The kids are alright, as Wild Rice’s inaugural batch of Singapore Youth Theatre showcases what they’re made of.
For a number of years now, in addition to their regular productions, Wild Rice has offered programmes for potential child actors (First Stage) and older, more experienced theatremakers in their adulthood (Young & Wild). But there’s never really been a similar platform for teens to go under their wing, leading to a strange gap between childhood and adulthood where teen actors interested in learning from Wild Rice were unable to.
That is the primary reason behind the Singapore Youth Theatre, Wild Rice’s newest programme which takes on participants between the age of 13 and 17. Helmed by Thomas Lim, Wild Rice’s Associate Artistic Director for Youth and Education, the one-year course sees participants meeting up weekly, as they learn the art of theatremaking and how to harness it as a way to speaks to and for people of their generation.
In spite of the ongoing pandemic, Wild Rice has stuck to their promise and given the inaugural batch of 12 an opportunity to present an original production on the main stage, with help from a professional creative team. While the production is directed by Thomas Lim, the script was co-written and devised by the cast, making Schooled more or less theirs in terms of ownership, and impressive enough given their age and the extraordinarily difficult year the scene has had.
Opening with Zoe Rowe delivering Swedish environmental activist Greta Thunberg’s iconic speech, Schooled makes it clear from the start that this will be a play that’s all about standing up and speaking out for what the cast believes in. The play itself is set in an unnamed school, and is structured around a ‘typical’ school day, with tongue-in-cheek scenes titled after various periods and subjects, with the ensemble dressed in white uniform tops and bright coloured pants. None of these follow what you might find in your usual secondary school.
Most of these scenes end up subverting the format of the lessons they’re named after; a sex education class reveals the education system’s severe limits on what ‘should’ be taught to students, represented by an absurd PowerPoint presentation that simply presents the word ‘abstinence’ over and over again, in various WordArt permutations. Meanwhile, a ‘social studies’ class pits two mothers against each other, as they enter their sons into a video game-like race, buying ‘power-ups’ such as tuition to give them an edge over the other. A particularly innovative scene sees some of the female cast members criticising NUS sexual offender Nicholas Lim’s apology letter as a means of teaching situational writing during an ‘English lesson’, systematically examining how it ends up sounding like a poor non-apology, and ends up wondering why he was let off the hook so easily.
As ambitious as they are at presenting this myriad of issues, much of the time, the cast’s inexperience and youth shows in how certain scenes still feel underdeveloped, and lack a strong dramatic thrust or fail to make a compelling argument. During ‘Assembly’, the cast engage in a Racial Harmony Day song and dance number, entertaining to a degree, but forgetting to actually pass commentary on the surface-level conversations the celebration perpetuates about race. In another scene, when a teacher lectures a boy on why certain words are inappropriate to use as insults, it feels like material that is already common knowledge rather than showing off their unique Gen-Z perspective, and too didactic and dragged out in its form to leave an impact.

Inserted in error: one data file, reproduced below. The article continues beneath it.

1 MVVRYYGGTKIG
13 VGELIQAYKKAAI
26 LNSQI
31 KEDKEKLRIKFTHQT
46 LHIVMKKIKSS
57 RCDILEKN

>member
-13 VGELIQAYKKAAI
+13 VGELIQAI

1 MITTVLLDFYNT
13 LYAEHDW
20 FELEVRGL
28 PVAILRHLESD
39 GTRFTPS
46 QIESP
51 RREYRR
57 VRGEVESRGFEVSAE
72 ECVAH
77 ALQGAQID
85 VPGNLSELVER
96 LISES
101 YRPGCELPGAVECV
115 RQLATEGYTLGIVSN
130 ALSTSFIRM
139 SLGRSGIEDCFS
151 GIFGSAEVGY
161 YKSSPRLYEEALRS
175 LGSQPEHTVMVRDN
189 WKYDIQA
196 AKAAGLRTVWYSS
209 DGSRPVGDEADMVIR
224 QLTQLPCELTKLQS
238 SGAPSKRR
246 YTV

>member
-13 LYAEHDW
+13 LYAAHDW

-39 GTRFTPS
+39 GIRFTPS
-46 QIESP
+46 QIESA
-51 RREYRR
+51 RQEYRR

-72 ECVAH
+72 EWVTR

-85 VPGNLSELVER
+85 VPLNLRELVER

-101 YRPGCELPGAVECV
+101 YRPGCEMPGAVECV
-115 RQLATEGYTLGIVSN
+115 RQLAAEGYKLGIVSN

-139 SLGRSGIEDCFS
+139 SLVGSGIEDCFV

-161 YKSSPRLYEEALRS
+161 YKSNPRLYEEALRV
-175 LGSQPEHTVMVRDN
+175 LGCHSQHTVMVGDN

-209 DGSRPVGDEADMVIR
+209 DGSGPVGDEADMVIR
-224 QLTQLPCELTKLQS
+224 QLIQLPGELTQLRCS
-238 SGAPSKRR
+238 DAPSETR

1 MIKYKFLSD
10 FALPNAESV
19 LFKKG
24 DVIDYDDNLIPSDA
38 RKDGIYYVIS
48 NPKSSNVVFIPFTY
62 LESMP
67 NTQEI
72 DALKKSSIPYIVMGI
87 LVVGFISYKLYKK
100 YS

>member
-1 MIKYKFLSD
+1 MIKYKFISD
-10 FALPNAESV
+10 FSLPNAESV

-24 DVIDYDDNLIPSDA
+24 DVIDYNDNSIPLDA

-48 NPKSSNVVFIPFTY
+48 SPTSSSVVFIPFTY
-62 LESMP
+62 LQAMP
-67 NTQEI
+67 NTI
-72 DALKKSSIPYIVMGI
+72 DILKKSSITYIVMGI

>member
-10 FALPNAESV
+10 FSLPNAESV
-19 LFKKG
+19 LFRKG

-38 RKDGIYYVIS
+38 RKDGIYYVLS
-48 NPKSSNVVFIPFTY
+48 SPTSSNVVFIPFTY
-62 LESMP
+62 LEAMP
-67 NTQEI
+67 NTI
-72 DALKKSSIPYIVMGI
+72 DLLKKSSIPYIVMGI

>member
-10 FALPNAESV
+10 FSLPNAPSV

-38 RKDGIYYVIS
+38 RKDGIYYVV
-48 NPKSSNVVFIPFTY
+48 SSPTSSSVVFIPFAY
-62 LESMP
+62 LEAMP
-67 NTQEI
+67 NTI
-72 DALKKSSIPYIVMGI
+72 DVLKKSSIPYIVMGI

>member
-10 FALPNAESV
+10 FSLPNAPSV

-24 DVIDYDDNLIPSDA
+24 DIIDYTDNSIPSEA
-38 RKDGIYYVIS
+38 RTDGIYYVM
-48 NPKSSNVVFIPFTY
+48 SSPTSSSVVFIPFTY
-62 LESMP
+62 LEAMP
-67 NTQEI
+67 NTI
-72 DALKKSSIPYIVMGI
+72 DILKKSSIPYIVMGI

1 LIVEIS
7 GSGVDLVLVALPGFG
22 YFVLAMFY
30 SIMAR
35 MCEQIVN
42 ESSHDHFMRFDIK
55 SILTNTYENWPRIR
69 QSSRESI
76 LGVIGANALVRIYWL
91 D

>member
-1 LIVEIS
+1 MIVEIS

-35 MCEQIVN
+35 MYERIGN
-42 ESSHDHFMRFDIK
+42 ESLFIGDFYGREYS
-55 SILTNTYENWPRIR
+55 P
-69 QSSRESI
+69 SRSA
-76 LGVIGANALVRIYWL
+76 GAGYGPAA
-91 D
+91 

Still, it is evident how most of the scenes are crafted with genuine heart and creativity, many of which are buoyed by the sheer enthusiasm of the cast in playing their roles. Of the ensemble, we were taken with cast members Erin Chen, who does well in her role as a new teacher already exasperated by both the system and parent-teacher meetings, while across all her scenes, Sarah Syazalina’s sass and energy make her a joy to watch. One also cannot help but applaud Björn Haakenson for his solo scene, in which he delivers as raw, impassioned speech about being true to his queer identity, while donning a golden dress and allowing his long hair to hang loose, an act of immense bravery to put onstage that doesn’t come easy for most teens even in 2020.
Schooled ends on a poignant note of hope, as the cast come together and imagine a better future shaped by their generation, each holding up placards and expressing their wish for a better tomorrow, almost in protest against the injustices of today. Certainly, these are wide and varied topics they will no doubt be thinking about with far greater nuance as they grow into adulthood. But for now, it is reassuring that Schooled shows how the youth of today are actually woke enough to even think about these issues, and hopefully, continue to see and use theatre as a means of grappling with them in future.
Photo Credit: Wild Rice
Find out how to be a part of the next batch of Singapore Youth Theatre here